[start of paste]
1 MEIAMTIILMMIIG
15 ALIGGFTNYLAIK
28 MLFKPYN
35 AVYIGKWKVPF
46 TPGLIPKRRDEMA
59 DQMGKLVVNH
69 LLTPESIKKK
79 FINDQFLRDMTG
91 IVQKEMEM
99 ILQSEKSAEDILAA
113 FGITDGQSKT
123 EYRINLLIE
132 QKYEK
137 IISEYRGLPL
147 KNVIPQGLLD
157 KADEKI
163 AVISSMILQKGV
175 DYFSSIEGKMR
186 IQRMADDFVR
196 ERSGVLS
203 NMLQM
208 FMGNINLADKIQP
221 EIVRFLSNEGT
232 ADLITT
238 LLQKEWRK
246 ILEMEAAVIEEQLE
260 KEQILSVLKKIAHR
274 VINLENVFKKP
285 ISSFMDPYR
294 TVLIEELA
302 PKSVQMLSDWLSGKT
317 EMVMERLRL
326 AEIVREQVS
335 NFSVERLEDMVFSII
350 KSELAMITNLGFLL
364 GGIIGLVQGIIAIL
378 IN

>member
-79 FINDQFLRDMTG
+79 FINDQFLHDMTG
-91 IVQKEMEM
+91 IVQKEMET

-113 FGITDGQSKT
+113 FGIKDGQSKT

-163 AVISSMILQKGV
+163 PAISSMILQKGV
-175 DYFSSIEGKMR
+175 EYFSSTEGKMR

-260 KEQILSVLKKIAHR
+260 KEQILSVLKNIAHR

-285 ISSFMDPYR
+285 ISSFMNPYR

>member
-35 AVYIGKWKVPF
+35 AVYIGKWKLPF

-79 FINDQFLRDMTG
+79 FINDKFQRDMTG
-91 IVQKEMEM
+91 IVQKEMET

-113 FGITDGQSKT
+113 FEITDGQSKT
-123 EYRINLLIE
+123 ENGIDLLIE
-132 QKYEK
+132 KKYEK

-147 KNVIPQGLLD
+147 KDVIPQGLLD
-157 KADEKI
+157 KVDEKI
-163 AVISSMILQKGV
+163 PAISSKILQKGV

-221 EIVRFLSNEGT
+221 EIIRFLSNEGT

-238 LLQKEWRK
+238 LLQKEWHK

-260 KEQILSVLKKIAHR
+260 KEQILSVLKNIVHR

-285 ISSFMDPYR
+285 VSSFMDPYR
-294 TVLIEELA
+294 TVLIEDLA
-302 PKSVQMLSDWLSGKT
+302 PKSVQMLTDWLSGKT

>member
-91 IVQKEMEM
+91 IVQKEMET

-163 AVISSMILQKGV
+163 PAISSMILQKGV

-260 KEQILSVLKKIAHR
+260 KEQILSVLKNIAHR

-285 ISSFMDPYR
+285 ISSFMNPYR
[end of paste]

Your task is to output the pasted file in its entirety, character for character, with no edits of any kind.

1 MEIAMTIILMMIIG
15 ALIGGFTNYLAIK
28 MLFKPYN
35 AVYIGKWKVPF
46 TPGLIPKRRDEMA
59 DQMGKLVVNH
69 LLTPESIKKK
79 FINDQFLRDMTG
91 IVQKEMEM
99 ILQSEKSAEDILAA
113 FGITDGQSKT
123 EYRINLLIE
132 QKYEK
137 IISEYRGLPL
147 KNVIPQGLLD
157 KADEKI
163 AVISSMILQKGV
175 DYFSSIEGKMR
186 IQRMADDFVR
196 ERSGVLS
203 NMLQM
208 FMGNINLADKIQP
221 EIVRFLSNEGT
232 ADLITT
238 LLQKEWRK
246 ILEMEAAVIEEQLE
260 KEQILSVLKKIAHR
274 VINLENVFKKP
285 ISSFMDPYR
294 TVLIEELA
302 PKSVQMLSDWLSGKT
317 EMVMERLRL
326 AEIVREQVS
335 NFSVERLEDMVFSII
350 KSELAMITNLGFLL
364 GGIIGLVQGIIAIL
378 IN

>member
-79 FINDQFLRDMTG
+79 FINDQFLHDMTG
-91 IVQKEMEM
+91 IVQKEMET

-113 FGITDGQSKT
+113 FGIKDGQSKT

-163 AVISSMILQKGV
+163 PAISSMILQKGV
-175 DYFSSIEGKMR
+175 EYFSSTEGKMR

-260 KEQILSVLKKIAHR
+260 KEQILSVLKNIAHR

-285 ISSFMDPYR
+285 ISSFMNPYR

>member
-35 AVYIGKWKVPF
+35 AVYIGKWKLPF

-79 FINDQFLRDMTG
+79 FINDKFQRDMTG
-91 IVQKEMEM
+91 IVQKEMET

-113 FGITDGQSKT
+113 FEITDGQSKT
-123 EYRINLLIE
+123 ENGIDLLIE
-132 QKYEK
+132 KKYEK

-147 KNVIPQGLLD
+147 KDVIPQGLLD
-157 KADEKI
+157 KVDEKI
-163 AVISSMILQKGV
+163 PAISSKILQKGV

-221 EIVRFLSNEGT
+221 EIIRFLSNEGT

-238 LLQKEWRK
+238 LLQKEWHK

-260 KEQILSVLKKIAHR
+260 KEQILSVLKNIVHR

-285 ISSFMDPYR
+285 VSSFMDPYR
-294 TVLIEELA
+294 TVLIEDLA
-302 PKSVQMLSDWLSGKT
+302 PKSVQMLTDWLSGKT

>member
-91 IVQKEMEM
+91 IVQKEMET

-163 AVISSMILQKGV
+163 PAISSMILQKGV

-260 KEQILSVLKKIAHR
+260 KEQILSVLKNIAHR

-285 ISSFMDPYR
+285 ISSFMNPYR